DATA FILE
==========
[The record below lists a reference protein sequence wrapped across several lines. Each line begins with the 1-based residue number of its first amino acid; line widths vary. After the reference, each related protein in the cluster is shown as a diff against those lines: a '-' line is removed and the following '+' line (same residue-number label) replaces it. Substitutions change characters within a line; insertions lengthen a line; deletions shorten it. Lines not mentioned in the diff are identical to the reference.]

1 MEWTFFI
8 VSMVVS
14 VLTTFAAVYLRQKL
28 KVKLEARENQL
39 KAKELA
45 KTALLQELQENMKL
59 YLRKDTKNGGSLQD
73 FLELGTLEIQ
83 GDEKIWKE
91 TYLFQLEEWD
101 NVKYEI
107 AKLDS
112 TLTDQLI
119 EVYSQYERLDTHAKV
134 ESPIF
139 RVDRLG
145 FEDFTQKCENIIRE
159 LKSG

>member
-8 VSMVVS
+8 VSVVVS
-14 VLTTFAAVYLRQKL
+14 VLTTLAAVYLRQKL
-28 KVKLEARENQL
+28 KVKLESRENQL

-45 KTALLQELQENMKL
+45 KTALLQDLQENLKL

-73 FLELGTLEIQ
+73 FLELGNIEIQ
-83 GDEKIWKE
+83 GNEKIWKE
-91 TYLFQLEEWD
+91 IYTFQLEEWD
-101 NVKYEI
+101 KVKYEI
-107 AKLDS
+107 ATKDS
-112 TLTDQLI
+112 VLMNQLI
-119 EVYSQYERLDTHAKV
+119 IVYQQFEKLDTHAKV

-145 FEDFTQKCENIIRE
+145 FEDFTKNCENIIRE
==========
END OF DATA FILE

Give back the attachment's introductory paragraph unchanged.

[The record below lists a reference protein sequence wrapped across several lines. Each line begins with the 1-based residue number of its first amino acid; line widths vary. After the reference, each related protein in the cluster is shown as a diff against those lines: a '-' line is removed and the following '+' line (same residue-number label) replaces it. Substitutions change characters within a line; insertions lengthen a line; deletions shorten it. Lines not mentioned in the diff are identical to the reference.]